Downtown Phoenix is ripe for a feast on the street

April 10, 2013

A celebration of food, art and community is coming to downtown Phoenix on April 13. Called “Feast on the Street,” the event is a culmination of numerous local community partnerships that will bring people together for a meal or two on First Street in Phoenix’s Roosevelt Row District.

The idea came from London-based artist Clare Patey’s London Feast on the Bridge during the annual Thames Festival. For Phoenix’s event, Patey partnered with local artist Matthew Moore, ASU’s Art Museum, and the Roosevelt Row Community Development Corporation. image of long dinner table with people sitting for dinner in London Download Full Image

“Feast on the Street is an urban harvest festival celebrating food and art in the desert, while reclaiming the city street for pedestrians,” says Heather Lineberry, ASU Art Museum’s senior curator, associate director, and an event organizer. “It creates a place to gather with our Phoenix neighbors around art and food. What could be better?”   

Colin Tetreault, senior policy advisor for sustainability to Phoenix Mayor Greg Stanton and an ASU School of Sustainability alumnus, will act as master of ceremonies. Scheduled events include a community salad toss, dinner-table stories, composting demonstrations, live bands, belly dancers, native plant crafts, a parade, and a sunset toast. Not to mention dinner with your neighbors at a half-mile long table.

“The long community table is the most striking feature of the event,” says Lineberry. “The table stretches the length of the feast and encourages people to gather together. It symbolizes the vital role of sharing food in so many important moments in our lives, and in building healthy communities.”

And there will be zombies.

To assist the event’s zero waste goal, members of the Greater Phoenix Zombie Community will teach participants how to compost and determine compostable food scraps.

“We want to make this event sustainable and educational,” says Lauren Kuby, one of the event organizers and events and community engagement manager for ASU’s Global Institute of Sustainability. “And what better way to educate people about the lifecycle of their eating patterns than zombies?”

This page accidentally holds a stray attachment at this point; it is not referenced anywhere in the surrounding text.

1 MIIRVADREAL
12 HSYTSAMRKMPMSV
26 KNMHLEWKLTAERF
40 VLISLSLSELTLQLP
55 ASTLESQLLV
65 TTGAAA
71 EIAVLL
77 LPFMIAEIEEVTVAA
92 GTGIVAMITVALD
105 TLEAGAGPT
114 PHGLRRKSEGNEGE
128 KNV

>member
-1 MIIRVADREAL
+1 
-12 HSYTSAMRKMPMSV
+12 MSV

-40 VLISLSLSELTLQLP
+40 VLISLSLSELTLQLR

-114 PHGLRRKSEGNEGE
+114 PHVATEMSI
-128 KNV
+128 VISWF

Additionally, Feast on the Street will have purified water stations for refillable bottles. The Global Institute of Sustainability will have educational composting demonstrations scheduled throughout the day. ASU Green Team volunteers will be on hand to answer any questions about composting, recycling and zero waste.

“This event is not just a street festival; it’s about food, the desert, and connecting people to their food,” says Kuby. “Hopefully, the event will help people understand the whole cycle of a meal – from growth to production, consumption, and disposal. That way, they eat more mindfully and choose how they dispose of what they eat.”

And your food choices impact Phoenix’s economy and vitality. For example, Feast on the Street is a collection of local restaurants and food providers. By purchasing food at the event, you support local employee livelihoods and business practices. This, in turn, creates a stronger local economy and community.

“For Feast on the Street, we have been very proactive about working with a number of downtown businesses near the event,” says Lineberry. “Local restaurants will have takeout food so that people can buy it and then sit at the long table. And we’re providing compostable materials for the restaurants to package the takeout food. By doing this, we’re informing people and asking them to make some shifts in their lives like composting and considering local food.”

Kuby adds, “And as always the best way to make change, is through humor and entertainment.”

Thanks to volunteers and community partnerships, Feast on the Street is a free event. See a complete listing of sponsors and participating restaurants and food trucks.

This event is supported in part by ArtPlace, the National Endowment for the Arts, Roosevelt Row Community Development Corporation, and The Steele Foundation. Community partners include ASU College of Public Programs, Valley Permaculture Alliance, Tona Tierra, BioScience High School, Tiger Mountain Foundation, and artists Melinda Bergman, Ann Morton, Matt and Maria Salenger, and Gregory Sale and his ASU School of Art students.

Pursuit of portable 3-D ultrasound technology advances brings award